A Valpo Life in the Spotlight: Courtney Fleming

A Valpo Life in the Spotlight: Courtney Fleming
By: Kayla Belec Last Updated: April 29, 2020

Take it from the words of an artist like Courtney Fleming herself—art can be found anywhere.

“Art is everywhere in all forms,” Fleming said. “Everyone is an artist in some form. I love to be inspired when I sit back and look around.”

Fleming started painting about seven years ago, and what began as a pastime evolved into a passion and a business.

“I had an itch to dabble in it. It quickly became one of my favorite things to do,” she said. “My family and friends would always ask me to paint them something or ask to buy something I had painted. It thrills me to know that sharing my art is a way to share the joy and happiness it gives me in my life.”

The passion was even contagious for Fleming’s family.

“My family caught the bug, and now we enjoy painting together and it is a constant source of joy and excitement for us,” she said.

The Valpo native’s artwork has begun spreading in popularity, and is available for purchase through her website. It also is sought by collectors across the country. 

“My art is abstract with no rules—I have no rules or limitations. The finished product is always a surprise that I look forward to,” Fleming said. “I am always trying to think outside of the lines, trying to find unique tools to paint with or help make unique texture with. I am always mixing colors in my mind and curious how different mediums would work together.”

Nothing is too out of the box when Fleming is pondering her next pieces.

“I have artwork that has weathered storms. Literally, I leave it out in storms. It always adds something unexpected and sometimes a worn, vintage look. I am always experimenting and that is always so much fun!” she said.

“I love recycling items,” she added. “My kids will give me a hard time sometimes when they see some of the things I am considering. If that’s how I embarrass them, I love it!”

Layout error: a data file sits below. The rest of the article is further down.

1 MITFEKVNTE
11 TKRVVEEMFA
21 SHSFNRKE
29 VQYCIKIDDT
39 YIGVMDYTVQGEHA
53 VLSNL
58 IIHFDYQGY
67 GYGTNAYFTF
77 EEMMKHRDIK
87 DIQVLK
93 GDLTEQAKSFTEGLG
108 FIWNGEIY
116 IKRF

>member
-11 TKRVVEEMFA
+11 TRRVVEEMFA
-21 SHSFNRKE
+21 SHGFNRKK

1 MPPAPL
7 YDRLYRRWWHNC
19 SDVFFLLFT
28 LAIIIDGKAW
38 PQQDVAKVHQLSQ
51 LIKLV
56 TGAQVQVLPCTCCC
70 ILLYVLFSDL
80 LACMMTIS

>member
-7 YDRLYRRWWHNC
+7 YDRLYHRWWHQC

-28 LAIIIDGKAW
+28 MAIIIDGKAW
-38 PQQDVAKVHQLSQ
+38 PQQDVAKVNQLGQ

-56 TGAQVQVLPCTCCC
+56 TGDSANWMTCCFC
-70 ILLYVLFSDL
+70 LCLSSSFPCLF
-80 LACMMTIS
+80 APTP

The process of creating something is as rewarding as it is challenging. Fleming has a very personal connection to her work.

“When I paint something, I put my heart into it, I don’t stop until I feel it’s finished. Sometimes that backfires because it can bring me back to square one. It can take me months or a few hours,” Fleming said. 

“Some of my favorite paintings started out as my worst paintings,” she admitted. “I don’t just throw something together because what’s the point and there is no fun in that. Every piece I paint tells a story through its choice of colors, medium, texture and imperfections. I love to keep the imperfections as a reminder of the beauty in imperfections.”

Much like her perfectly imperfect finished products, making art reminds Fleming to make the most of the in-between moments in her life.

“Art means so much to me. Every time I paint, I go on a new experience. Life slows down for me and I become completely present in my painting, in the moment,” she said. “This is a unique experience for me because I can rarely ever slow down. I have three kids, and my youngest is 3 years old and my oldest is about to turn 11 this week. My days can be chaotic.”

“So often I am inspired to paint the most when I am stressed or overwhelmed,” Fleming said. “I make time to slip into my studio and paint. It can be for as little as five minutes or turn into all night painting, but either way it’s a mental vacation. It is my form of meditation.”